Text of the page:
Attention recent college graduates: You’re probably aware that photographic evidence of your innovative costume for that Halloween party freshman year could prevent you from landing your dream job—or any job—if it’s attached to your name online. But you should also be aware that how you present yourself on social media can help you land that dream job, too.
It’s no secret that the job market is tough, with roughly 8.5 percent of college graduates between the ages of 21 and 24 unemployed, according to the Economic Policy Institute. A trail of incriminating photos, questionable language and exhibitions of a bad attitude on social media can only make a job hunt worse. It’s time to address that history and focus on presenting yourself as a smart, savvy adult whom any company would be lucky to bring on board.
From those photos of you gleefully waving a red cup on Instagram to your hilarious status updates about the history teacher with halitosis, it’s all there for the world to see, including the HR personnel you’re trying to impress. According to Staff.com, three in four hiring managers admitted to checking candidates’ social profiles, even if they weren’t provided on a resume. One in three hiring managers rejected candidates because of something they found on social media.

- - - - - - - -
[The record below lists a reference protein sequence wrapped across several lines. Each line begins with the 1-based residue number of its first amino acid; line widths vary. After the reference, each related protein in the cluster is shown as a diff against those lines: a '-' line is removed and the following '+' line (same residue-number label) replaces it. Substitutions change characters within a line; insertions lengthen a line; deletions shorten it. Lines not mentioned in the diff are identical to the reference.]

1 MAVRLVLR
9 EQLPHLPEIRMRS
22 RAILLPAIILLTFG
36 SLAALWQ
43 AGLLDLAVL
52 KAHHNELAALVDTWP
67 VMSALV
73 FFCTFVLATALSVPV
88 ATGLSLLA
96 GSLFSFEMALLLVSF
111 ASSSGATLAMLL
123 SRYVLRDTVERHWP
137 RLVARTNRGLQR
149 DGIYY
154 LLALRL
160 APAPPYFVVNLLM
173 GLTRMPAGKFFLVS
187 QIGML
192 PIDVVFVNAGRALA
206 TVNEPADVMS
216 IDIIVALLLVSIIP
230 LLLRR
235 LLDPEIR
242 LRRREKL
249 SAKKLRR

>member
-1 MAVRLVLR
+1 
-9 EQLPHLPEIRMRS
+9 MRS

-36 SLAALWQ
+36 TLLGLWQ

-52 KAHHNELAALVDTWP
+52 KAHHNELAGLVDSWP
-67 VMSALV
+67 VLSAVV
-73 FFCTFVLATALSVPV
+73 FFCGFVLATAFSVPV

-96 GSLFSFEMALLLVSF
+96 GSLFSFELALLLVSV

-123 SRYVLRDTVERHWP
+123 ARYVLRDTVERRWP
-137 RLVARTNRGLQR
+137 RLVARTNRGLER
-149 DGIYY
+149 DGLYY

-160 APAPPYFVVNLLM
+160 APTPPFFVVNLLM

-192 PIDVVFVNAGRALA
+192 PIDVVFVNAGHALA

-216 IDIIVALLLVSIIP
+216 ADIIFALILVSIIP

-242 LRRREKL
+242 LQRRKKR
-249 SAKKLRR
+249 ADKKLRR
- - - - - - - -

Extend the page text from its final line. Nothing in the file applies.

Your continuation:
Social media can actually help you land that dream job, making you stand out from your peers in the recruiting process. Up your professional social media game with these tips.
TIME notes that four out of five recruiters liked to see memberships and affiliations with professional organizations on a candidate’s profile. Recruiters also want to see what you’re doing in the community, with 66 percent reacting positively to profiles that mention volunteerism.
Landed a job? Congratulations! Now you’ve got to keep your professional social media presence intact. CBS MoneyWatch recommends avoiding subjects like race, religion, class or gender in posts. Constant updates and chronicling a wild party life are also discouraged.
Soon enough, these tactics will become second nature, and your biggest worry may be finding time to keep up with the school friends who created your social media headaches in the first place.